The Dinner is shrilly, luridly, dully, and unremittingly ugly, preaching to a choir that it also demonizes.
Writer-director Joseph Cedar charts Norman’s rise-and-fall arc with the attention to detail of a procedural.
In The Dinner, writer-director Oren Moverman wastes no time in establishing a tone of grandiose scabrousness.
Andrew Renzi treats unfettered wealth as a hyperbolic playground through which to explore masculine insecurity.
It’s good that we’re now able to see the film as originally intended, if only to recognize its thoroughly contemptible cultural sensibilities.
Like its predecessor, John Madden’s film is a charming example of what great actors can do with mediocre material.
The indie-movie artiness of Oren Moverman’s Time Out of Mind sometimes get in the way of its noble mission.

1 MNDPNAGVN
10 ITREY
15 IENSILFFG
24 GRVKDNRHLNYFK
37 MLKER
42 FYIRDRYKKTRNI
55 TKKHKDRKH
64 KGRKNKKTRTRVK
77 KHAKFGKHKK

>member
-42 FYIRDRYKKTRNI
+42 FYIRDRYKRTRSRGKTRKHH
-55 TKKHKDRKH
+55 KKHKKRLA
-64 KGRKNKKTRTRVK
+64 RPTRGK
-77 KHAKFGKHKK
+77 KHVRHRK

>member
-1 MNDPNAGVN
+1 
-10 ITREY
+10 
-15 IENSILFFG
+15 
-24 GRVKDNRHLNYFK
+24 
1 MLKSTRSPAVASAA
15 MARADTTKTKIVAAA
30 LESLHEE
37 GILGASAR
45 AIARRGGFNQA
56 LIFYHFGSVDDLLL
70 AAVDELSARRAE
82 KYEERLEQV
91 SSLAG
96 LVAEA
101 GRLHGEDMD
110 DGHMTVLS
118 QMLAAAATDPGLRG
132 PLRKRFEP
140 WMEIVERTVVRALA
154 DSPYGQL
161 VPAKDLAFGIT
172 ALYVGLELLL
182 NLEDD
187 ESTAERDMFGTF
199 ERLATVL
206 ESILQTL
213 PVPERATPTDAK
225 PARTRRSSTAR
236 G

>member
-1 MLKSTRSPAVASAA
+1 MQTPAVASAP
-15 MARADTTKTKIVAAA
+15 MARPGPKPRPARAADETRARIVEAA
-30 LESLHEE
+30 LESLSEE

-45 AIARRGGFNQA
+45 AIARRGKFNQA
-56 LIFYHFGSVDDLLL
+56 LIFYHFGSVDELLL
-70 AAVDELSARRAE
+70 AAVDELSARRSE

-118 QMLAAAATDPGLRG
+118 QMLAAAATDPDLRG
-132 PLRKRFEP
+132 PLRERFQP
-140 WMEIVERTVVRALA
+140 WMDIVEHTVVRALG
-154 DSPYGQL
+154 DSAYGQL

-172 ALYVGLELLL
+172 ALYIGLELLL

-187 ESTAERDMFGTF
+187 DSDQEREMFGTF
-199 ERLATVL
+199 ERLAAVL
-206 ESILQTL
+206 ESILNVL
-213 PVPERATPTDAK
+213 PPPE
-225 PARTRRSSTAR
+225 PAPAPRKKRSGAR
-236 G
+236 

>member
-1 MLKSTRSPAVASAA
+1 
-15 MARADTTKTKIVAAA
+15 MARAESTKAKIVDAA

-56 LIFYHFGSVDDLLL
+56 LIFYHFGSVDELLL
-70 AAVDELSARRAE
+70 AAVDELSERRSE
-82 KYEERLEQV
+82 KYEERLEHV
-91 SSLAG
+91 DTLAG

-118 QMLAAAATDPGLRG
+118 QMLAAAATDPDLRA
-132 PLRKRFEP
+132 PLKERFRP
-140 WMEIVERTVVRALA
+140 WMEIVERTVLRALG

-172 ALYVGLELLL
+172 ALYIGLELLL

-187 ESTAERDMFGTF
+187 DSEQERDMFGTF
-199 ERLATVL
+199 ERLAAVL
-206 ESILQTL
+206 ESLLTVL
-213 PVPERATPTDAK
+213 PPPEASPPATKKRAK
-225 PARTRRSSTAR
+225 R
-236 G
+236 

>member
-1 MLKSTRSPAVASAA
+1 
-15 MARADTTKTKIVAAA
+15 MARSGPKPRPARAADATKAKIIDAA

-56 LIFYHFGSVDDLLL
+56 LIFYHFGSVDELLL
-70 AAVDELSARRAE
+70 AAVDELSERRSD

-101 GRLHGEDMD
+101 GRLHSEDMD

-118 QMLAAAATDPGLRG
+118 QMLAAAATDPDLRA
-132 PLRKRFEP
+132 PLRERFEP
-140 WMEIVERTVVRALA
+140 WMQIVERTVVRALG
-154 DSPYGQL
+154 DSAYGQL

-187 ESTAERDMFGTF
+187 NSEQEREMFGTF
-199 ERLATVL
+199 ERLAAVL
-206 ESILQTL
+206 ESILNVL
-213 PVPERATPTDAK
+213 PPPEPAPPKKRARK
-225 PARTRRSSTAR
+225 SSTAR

Fisher’s smart questions elicit both useful and humorous responses from Petzold throughout.
One major reason that Terrence Malick’s films are so divisive is that they’re so nakedly emotional, that he’s so blatantly aiming for the sublime.
In a word: balls.
A riot of heavy glances and portentous imagery, a near constant chorus of brooding strings and, in its latter, terminal stages, an excruciating program of narrative elongation that verges on the absurd.